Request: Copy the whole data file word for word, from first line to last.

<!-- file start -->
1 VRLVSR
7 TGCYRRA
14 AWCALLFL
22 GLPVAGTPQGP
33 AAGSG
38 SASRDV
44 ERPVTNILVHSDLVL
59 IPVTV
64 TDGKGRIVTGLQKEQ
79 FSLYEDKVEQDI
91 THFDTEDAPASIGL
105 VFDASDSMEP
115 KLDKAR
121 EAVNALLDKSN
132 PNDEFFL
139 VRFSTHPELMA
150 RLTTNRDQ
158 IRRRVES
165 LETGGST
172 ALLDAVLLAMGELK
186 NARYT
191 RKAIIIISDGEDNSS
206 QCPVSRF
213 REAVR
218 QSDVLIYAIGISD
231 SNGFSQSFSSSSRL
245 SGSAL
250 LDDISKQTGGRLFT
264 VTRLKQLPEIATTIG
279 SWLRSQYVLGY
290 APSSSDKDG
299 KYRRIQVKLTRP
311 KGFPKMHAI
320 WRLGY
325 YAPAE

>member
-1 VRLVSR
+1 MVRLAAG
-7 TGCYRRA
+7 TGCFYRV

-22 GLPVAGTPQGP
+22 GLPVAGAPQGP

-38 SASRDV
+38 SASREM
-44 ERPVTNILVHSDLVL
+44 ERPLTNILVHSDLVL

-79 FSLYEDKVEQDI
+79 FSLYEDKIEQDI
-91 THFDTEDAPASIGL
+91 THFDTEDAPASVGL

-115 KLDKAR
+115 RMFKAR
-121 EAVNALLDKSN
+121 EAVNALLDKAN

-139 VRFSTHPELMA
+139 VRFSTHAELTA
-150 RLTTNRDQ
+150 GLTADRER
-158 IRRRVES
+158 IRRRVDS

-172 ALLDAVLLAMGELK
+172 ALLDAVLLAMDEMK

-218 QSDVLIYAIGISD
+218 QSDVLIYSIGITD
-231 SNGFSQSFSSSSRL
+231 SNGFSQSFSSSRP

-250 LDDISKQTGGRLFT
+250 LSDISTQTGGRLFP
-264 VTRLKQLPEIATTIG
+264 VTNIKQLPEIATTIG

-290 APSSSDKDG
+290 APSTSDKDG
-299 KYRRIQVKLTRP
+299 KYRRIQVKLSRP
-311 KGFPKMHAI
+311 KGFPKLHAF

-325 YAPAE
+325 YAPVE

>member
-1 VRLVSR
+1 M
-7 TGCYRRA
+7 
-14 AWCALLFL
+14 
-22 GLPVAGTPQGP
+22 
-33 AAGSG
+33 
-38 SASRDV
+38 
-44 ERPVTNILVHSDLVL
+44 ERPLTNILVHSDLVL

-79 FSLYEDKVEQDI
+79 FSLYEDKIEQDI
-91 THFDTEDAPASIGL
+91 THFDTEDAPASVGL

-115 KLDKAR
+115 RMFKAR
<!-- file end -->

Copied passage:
1 VRLVSR
7 TGCYRRA
14 AWCALLFL
22 GLPVAGTPQGP
33 AAGSG
38 SASRDV
44 ERPVTNILVHSDLVL
59 IPVTV
64 TDGKGRIVTGLQKEQ
79 FSLYEDKVEQDI
91 THFDTEDAPASIGL
105 VFDASDSMEP
115 KLDKAR
121 EAVNALLDKSN
132 PNDEFFL
139 VRFSTHPELMA
150 RLTTNRDQ
158 IRRRVES
165 LETGGST
172 ALLDAVLLAMGELK
186 NARYT
191 RKAIIIISDGEDNSS
206 QCPVSRF
213 REAVR
218 QSDVLIYAIGISD
231 SNGFSQSFSSSSRL
245 SGSAL
250 LDDISKQTGGRLFT
264 VTRLKQLPEIATTIG
279 SWLRSQYVLGY
290 APSSSDKDG
299 KYRRIQVKLTRP
311 KGFPKMHAI
320 WRLGY
325 YAPAE

>member
-1 VRLVSR
+1 MVRLAAG
-7 TGCYRRA
+7 TGCFYRV

-22 GLPVAGTPQGP
+22 GLPVAGAPQGP

-38 SASRDV
+38 SASREM
-44 ERPVTNILVHSDLVL
+44 ERPLTNILVHSDLVL

-79 FSLYEDKVEQDI
+79 FSLYEDKIEQDI
-91 THFDTEDAPASIGL
+91 THFDTEDAPASVGL

-115 KLDKAR
+115 RMFKAR
-121 EAVNALLDKSN
+121 EAVNALLDKAN

-139 VRFSTHPELMA
+139 VRFSTHAELTA
-150 RLTTNRDQ
+150 GLTADRER
-158 IRRRVES
+158 IRRRVDS

-172 ALLDAVLLAMGELK
+172 ALLDAVLLAMDEMK

-218 QSDVLIYAIGISD
+218 QSDVLIYSIGITD
-231 SNGFSQSFSSSSRL
+231 SNGFSQSFSSSRP

-250 LDDISKQTGGRLFT
+250 LSDISTQTGGRLFP
-264 VTRLKQLPEIATTIG
+264 VTNIKQLPEIATTIG

-290 APSSSDKDG
+290 APSTSDKDG
-299 KYRRIQVKLTRP
+299 KYRRIQVKLSRP
-311 KGFPKMHAI
+311 KGFPKLHAF

-325 YAPAE
+325 YAPVE

>member
-1 VRLVSR
+1 M
-7 TGCYRRA
+7 
-14 AWCALLFL
+14 
-22 GLPVAGTPQGP
+22 
-33 AAGSG
+33 
-38 SASRDV
+38 
-44 ERPVTNILVHSDLVL
+44 ERPLTNILVHSDLVL

-79 FSLYEDKVEQDI
+79 FSLYEDKIEQDI
-91 THFDTEDAPASIGL
+91 THFDTEDAPASVGL

-115 KLDKAR
+115 RMFKAR